A Journal of Rhetoric, Writing, and Culture

The Fates of Things

Helen Burgess, Krystin Gollihue, and Stacey Pigg, North Carolina State University

(Published November 18, 2019)

I: Introduction

The Fates of Things had its birth in a performance the authors conducted in the Spring of 2017, as one panel at the R-CADE (Rutgers-Camden Archive of Digital Ephemera) Symposium run at Rutgers University-Camden Digital Studies Center. This annual event, curated by Center administrators Jim Brown and Robert Emmons, has typically featured a concentrated set of panels and keynotes delivered in one day and addressing a specific technology, but the 2017 symposium widened its focus to encompass multiple technologies. In responding to R-CADE’s call for work in “digital ephemera,” we decided to take it all the way back to basics, starting with the original digits: our nimble, expressive fingers. In the vein of recent analyses in rhetorical and literary studies from scholars such as Angela Haas, Whitney Trettien, and Gabriela Raquel Ríos, as well as recent projects in the digital humanities including Michigan State’s Quilt Index and the University of Copenhagen’s Centre for Textile Research, we approached the embodiment of digital ephemera through intellectual traditions related to the creation of textiles. The panel explored what it means to be simultaneously embodied and digital, using the dual concreteness and ephemerality of two ancient technologies and one modern: the spinning wheel, the loom, and the 3D printer.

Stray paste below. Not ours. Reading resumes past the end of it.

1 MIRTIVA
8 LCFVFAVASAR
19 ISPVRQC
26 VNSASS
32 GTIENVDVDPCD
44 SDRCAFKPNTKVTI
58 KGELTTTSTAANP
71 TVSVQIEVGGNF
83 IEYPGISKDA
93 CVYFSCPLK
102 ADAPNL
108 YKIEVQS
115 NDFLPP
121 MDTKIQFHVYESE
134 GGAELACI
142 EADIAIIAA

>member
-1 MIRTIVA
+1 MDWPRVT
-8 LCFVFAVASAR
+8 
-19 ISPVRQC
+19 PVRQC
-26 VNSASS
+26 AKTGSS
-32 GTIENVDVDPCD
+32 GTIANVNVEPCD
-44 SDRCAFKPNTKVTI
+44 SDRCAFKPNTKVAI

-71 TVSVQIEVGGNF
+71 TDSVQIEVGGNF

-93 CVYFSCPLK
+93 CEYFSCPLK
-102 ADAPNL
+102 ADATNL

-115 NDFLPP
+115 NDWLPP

Textile technologies represent unique opportunities for exploring the intersections of embodiment, materiality, and textuality. As projects such as the Virtual Textile Project demonstrate, fabrics and other cloth or threaded artifacts are mirrors into the social and cultural life of societies that create them (Bradley). Amanda Sikarsie in Textile Collections: Access, Curation, and Interpretation in the Digital Age argues that textiles represent “an important theoretical construct and point of reference not only because of the myriad ways that museum professionals, archivists, artists, and others are creating preserving, sharing, curating, and interpreting digital textiles but also because of the intimate historical connection between textiles and technologies” (xi-xii). In this project, our goal was to build on the inherent relationship among textiles and technologies to explore how technological use invokes intricate movements, hauntings, material histories, and even deaths that can be easily forgotten when we archive and curate artifacts that stand in as representations of complex interactions.

It is particularly easy to lose the ephemeral meanings, moments, and materials associated with forms of technological use that are often positioned as gendered labor. As Jacqueline Wernimont’s Introduction to the Digital Humanities Quarterly special issue on Feminisms and Digital Humanities reminds us, feminist work is often embodied, which makes it complicated to “capture,” access, trace, and value. Although the historic and gendered relations associated with creating fabric and cloth across cultures are actually quite complex, fiber arts today are often understood as women’s work and are thus even more likely to fall below the level of our attention.